Towards in vitro blood vessel fabrication

Happy Tuesday, friends Worldwide from Dr. TJ Gunn in Houston Texas USA.

01 Jul 2019 Andrea Rampin Physics World – biofabrication research update

Tissue micro-rings

Tao Sun and colleagues from Beijing Institute of Technology have described a novel method to incorporate synthetic microfibres containing magnetic beads into self-assembled tissue micro-rings. Magnetic force, coupled with a smart usage of surface tension, enabled the adhesion and proliferation of fibroblasts on the micro-rings, as well as subsequent stacking of the rings into tubular structures (Biofabrication 10.1088/1758-5090/ab1ee5).

Finding tissue donors can be a limiting factor in the treatment of several diseases. For this reason, tissue engineering has become a booming field in the last decade, with scientists striving in their quest to replicate functional tissues in vitro.  Many fundamental structures in the human body display a tubular shape (the trachea, oesophagus and blood vessels, for example) that researchers try to replicate.

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Current trends in tissue engineering include the use of hydrogels, which have many advantages but come with a price: inhomogeneous cell distribution, as well as poor mechanical properties and limited nutrient diffusion. Alternative approaches to the direct delivery of cell-supplemented hydrogels to the injury site are already established. Among these is bottom-up structural assembly of biological tubes using tissue rings with incorporated microscaffolds. However, few microscaffolds are currently available as platforms. Therefore, Sun and colleagues examined whether tissue rings with incorporated microscaffolds could be created from microfluidic spun hydrogel microfibres.

In this study, the researchers incorporated magnetic particles in crosslinked calcium-alginate hydrogel fibres, with diameters optimized to provide the best support for cell growth and diffusion. To better hook cells, they coated the microspun fibres with poly-L-lysine residues bound to a fibronectin network.

To align the fibres in a parallel direction, the researchers exploited the surface tension of the fibronectin solution while transferring the rings in a culture dish placed onto a magnet before seeding fibroblasts on them. Thanks to the incorporated magnetic beads, they were then able to avoid floating of the rings, allowing for fibroblast seeding. Cell seeding was successful, with fibroblasts eventually spreading uniformly on the fibres, forming multiple layers and displaying good morphology and viability.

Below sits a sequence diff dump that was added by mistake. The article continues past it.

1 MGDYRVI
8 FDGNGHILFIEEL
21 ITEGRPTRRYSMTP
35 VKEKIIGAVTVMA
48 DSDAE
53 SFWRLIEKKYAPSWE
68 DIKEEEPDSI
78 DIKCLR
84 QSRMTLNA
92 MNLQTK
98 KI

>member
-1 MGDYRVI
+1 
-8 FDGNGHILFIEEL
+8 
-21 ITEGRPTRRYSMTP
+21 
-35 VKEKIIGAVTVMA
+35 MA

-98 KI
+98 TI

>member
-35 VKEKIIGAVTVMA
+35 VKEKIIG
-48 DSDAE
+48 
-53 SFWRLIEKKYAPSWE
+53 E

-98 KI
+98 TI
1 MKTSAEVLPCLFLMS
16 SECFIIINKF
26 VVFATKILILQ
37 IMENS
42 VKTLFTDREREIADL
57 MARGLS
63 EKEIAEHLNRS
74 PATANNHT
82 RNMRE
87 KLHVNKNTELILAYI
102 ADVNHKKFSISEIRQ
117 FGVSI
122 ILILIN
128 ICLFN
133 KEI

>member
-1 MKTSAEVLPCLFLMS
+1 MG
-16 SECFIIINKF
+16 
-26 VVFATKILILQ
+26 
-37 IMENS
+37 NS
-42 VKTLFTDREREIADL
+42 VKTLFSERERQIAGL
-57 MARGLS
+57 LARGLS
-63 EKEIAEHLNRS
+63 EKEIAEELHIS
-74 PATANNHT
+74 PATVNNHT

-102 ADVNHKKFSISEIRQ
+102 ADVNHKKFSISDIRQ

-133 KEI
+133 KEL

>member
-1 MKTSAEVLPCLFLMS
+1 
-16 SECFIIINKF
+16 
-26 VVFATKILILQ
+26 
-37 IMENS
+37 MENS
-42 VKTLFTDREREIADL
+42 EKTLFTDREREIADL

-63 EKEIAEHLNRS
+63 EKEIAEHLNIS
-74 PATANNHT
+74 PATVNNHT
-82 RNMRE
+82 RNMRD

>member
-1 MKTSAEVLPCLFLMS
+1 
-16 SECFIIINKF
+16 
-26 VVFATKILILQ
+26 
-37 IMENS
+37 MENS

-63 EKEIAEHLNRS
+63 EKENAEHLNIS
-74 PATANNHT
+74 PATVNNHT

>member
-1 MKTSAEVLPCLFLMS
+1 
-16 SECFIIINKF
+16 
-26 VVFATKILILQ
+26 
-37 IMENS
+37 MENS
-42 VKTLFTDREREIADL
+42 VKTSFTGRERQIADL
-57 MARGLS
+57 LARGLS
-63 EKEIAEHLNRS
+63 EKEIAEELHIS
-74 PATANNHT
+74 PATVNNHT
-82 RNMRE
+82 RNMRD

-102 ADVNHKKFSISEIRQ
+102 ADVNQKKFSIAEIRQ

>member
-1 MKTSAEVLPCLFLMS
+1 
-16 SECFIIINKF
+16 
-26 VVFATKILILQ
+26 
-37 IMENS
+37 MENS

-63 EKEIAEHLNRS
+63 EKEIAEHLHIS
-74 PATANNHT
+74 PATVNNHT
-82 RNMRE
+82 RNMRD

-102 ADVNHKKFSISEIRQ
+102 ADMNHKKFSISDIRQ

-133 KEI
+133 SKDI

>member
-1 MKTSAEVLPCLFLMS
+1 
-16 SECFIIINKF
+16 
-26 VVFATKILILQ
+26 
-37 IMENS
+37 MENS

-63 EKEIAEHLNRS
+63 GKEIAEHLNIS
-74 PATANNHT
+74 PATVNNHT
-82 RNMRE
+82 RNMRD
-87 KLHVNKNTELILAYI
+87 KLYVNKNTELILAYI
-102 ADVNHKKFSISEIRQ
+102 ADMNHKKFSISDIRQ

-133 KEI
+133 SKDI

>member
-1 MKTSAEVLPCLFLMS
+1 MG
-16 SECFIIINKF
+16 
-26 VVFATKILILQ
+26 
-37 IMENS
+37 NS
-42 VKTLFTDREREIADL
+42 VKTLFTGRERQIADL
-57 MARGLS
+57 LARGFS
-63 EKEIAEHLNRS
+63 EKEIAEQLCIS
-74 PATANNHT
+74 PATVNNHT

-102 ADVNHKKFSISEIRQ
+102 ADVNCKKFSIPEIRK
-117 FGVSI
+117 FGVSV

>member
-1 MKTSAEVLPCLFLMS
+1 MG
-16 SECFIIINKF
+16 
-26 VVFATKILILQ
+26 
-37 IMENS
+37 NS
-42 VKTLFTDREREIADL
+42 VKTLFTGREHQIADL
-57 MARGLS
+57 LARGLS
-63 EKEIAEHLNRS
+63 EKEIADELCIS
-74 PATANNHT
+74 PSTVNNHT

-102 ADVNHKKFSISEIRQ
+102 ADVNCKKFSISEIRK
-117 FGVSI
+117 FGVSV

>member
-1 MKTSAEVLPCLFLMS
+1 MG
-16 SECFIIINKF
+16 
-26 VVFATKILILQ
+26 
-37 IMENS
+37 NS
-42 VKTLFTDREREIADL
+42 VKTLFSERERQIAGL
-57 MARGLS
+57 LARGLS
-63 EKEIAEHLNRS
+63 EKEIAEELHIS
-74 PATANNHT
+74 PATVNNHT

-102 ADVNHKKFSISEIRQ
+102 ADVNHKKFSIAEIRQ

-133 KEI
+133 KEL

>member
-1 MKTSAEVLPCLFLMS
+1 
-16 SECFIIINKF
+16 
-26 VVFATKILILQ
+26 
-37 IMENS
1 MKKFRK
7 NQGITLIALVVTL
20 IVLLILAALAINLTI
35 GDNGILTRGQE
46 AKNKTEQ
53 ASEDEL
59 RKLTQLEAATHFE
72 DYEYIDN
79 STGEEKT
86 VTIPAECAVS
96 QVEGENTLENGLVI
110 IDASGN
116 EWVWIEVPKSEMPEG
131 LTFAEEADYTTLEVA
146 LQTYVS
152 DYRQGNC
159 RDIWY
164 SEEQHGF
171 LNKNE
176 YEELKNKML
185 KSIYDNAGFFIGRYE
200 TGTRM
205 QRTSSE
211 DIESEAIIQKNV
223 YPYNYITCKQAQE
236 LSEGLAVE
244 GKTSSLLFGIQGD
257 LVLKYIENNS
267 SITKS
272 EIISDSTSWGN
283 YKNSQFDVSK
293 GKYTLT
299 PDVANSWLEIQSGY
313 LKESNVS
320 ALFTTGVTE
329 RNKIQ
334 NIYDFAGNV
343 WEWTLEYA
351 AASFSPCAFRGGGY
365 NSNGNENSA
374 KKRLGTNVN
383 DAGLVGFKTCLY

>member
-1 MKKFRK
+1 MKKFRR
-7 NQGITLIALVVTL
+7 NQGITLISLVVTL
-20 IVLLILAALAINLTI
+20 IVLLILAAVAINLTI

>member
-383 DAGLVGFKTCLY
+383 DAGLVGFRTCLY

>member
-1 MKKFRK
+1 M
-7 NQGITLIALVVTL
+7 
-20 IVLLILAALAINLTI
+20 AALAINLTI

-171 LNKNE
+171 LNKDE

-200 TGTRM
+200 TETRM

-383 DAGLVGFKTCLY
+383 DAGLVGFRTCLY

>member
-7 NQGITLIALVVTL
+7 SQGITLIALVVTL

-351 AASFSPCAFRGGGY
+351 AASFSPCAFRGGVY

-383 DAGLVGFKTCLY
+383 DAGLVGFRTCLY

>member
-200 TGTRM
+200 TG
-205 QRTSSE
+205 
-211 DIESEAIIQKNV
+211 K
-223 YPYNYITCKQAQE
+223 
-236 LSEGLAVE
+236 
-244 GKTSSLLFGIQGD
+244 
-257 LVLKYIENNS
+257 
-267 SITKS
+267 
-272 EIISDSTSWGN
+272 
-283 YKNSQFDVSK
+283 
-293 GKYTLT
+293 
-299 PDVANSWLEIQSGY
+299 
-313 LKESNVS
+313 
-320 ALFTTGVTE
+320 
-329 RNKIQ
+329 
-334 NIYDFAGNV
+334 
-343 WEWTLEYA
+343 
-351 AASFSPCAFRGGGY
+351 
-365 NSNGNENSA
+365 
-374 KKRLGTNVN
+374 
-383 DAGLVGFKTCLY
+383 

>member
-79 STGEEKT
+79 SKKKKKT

After three days of incubation, the rings self-assembled: the fibres guided the growth of fibroblasts, creating connections between themselves and the microgel, which resulted in the progressive shrinkage of the annular structures. The researchers then used magnetic force to serially assemble the micro-rings on top of each other around an inner pillar. This formed a cylinder that was cultured for five more days to let the cells seal the rings together. The result closely resembled the structure of a blood vessel.

Having provided this important proof-of-concept for bottom-up tissue engineering, the authors plan some important modifications to this platform in their forthcoming studies. These include addressing the observed formation of cell aggregates (possibly due to limited fibronectin coating), as well as the limited guidance of cell orientation. They envision that the substitution of alginate hydrogel microfibres with methacrylamide-modified gelatin (GelMA) microfibres will do the job.

Andrea Rampin is a PhD student contributor to Physics World. His research is currently focused on the study of tendon extracellular matrix deposition in vitro for tissue engineering by self-assembly applications. Find out more about our student contributor networks